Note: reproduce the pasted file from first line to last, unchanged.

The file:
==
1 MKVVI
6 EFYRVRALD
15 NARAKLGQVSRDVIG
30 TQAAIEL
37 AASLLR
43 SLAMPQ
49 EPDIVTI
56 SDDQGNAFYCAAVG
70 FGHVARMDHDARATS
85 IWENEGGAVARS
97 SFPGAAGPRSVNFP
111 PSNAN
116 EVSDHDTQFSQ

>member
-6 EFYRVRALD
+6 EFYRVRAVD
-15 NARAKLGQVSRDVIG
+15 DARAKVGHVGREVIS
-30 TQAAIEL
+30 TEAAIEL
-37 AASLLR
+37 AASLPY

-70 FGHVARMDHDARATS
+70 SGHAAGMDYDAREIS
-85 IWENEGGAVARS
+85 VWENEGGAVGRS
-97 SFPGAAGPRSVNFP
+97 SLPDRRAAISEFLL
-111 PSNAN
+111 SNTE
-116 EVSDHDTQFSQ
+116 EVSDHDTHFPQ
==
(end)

1 MKVVI
6 EFYRVRALD
15 NARAKLGQVSRDVIG
30 TQAAIEL
37 AASLLR
43 SLAMPQ
49 EPDIVTI
56 SDDQGNAFYCAAVG
70 FGHVARMDHDARATS
85 IWENEGGAVARS
97 SFPGAAGPRSVNFP
111 PSNAN
116 EVSDHDTQFSQ

>member
-6 EFYRVRALD
+6 EFYRVRAVD
-15 NARAKLGQVSRDVIG
+15 DARAKVGHVGREVIS
-30 TQAAIEL
+30 TEAAIEL
-37 AASLLR
+37 AASLPY

-70 FGHVARMDHDARATS
+70 SGHAAGMDYDAREIS
-85 IWENEGGAVARS
+85 VWENEGGAVGRS
-97 SFPGAAGPRSVNFP
+97 SLPDRRAAISEFLL
-111 PSNAN
+111 SNTE
-116 EVSDHDTQFSQ
+116 EVSDHDTHFPQ